1. Is Gamma Scalping Profitable?
Gamma scalping (being long gamma and re-hedging your delta) is inherently profitable because you make 0.5 x Gamma x Move^2 across the move from your option. (You get shorter delta on downmoves, so you buy underlying to hedge, you get longer on upmoves, so you sell on upmoves, etc.)
2. What is Considered High Gamma?
Gamma also approaches zero the deeper an option gets out-of-the-money. Gamma is at its highest when the price is at-the-money. Consider a call option on an underlying stock that currently has a delta of 0.4. If the stock value increases by $1, the option will increase in value by $0.40, and its delta will also change.
3. What Causes a Gamma Squeeze?
As aforementioned, a gamma squeeze occurs when stock prices surge, forcing investors to change their stock positions. The squeeze can happen when there’s an extensive buying of short-dated call options of an individual stock, leading to a dramatic price surge.
When practicing reverse gamma scalping, there are some tricks that we learned over the years that will help you stay safer.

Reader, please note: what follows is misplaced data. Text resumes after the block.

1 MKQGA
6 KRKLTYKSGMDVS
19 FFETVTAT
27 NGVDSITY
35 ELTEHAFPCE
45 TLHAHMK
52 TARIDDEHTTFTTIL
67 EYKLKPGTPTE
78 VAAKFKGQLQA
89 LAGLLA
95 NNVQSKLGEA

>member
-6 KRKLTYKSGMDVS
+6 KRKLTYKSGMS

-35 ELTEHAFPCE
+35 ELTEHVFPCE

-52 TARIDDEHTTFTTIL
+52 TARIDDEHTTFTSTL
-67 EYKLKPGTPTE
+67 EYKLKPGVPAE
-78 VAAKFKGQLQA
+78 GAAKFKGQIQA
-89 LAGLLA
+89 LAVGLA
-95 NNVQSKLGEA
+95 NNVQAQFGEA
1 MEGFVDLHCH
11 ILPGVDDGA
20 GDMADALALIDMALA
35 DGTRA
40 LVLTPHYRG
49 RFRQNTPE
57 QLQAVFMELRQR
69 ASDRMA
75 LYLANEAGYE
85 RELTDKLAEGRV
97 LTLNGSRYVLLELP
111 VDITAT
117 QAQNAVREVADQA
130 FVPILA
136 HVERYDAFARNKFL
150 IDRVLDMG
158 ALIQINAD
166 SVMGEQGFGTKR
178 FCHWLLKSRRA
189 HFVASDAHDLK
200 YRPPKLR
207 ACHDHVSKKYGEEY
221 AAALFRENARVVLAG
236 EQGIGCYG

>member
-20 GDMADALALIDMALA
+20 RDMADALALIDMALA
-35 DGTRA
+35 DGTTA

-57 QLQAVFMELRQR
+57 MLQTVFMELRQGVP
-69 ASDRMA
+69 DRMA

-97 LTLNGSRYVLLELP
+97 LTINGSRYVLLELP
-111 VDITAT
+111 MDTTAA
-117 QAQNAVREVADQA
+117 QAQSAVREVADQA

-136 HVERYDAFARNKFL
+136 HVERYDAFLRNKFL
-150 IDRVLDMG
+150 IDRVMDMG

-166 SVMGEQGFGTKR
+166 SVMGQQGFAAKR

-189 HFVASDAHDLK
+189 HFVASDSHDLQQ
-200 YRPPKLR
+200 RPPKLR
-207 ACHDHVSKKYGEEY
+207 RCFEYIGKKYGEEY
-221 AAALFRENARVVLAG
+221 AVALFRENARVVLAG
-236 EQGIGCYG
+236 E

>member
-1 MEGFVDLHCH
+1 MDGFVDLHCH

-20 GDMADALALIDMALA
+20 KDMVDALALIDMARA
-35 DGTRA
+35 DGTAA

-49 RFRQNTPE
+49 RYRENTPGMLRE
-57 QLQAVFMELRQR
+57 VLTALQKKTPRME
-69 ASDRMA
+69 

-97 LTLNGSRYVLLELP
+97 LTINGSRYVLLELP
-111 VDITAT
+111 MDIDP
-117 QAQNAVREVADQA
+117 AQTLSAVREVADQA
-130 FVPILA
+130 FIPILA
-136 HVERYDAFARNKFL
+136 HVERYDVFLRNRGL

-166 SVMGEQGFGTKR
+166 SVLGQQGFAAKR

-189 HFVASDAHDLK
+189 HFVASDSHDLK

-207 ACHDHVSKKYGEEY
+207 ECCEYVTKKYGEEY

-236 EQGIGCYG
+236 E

We saw how old numbers could affect the expected deltas which left us unexpectedly unprotected. When on the trading floor, most traders would get the actual deltas, gammas, etc. for the next day if time was less than 2 weeks from expiration.
This allows you to know you will be hedged overnight based on what the market will look like on the following morning’s opening.
As mentioned in the text Option Greeks for Profit, one can use options instead of shares to hedge. This is important for those with tighter margin restrictions.
If you are confused or you forgot how this process works, simply go back to your blue book.
Do I keep short deltas even in a bullish market? You want to keep the short deltas on even if the market is going up, but the danger is not on the bullish side.
The collapse in volatility should more than offset any loss due to having a short delta in a bullish market.
The above write-up are simply a down and dirty guide that will help protect against increases in volatility under some scenarios.
Obviously no market is perfect or acts like it has in the past. Often volatility will drastically increase and deflate at certain psychological levels, so use some common sense.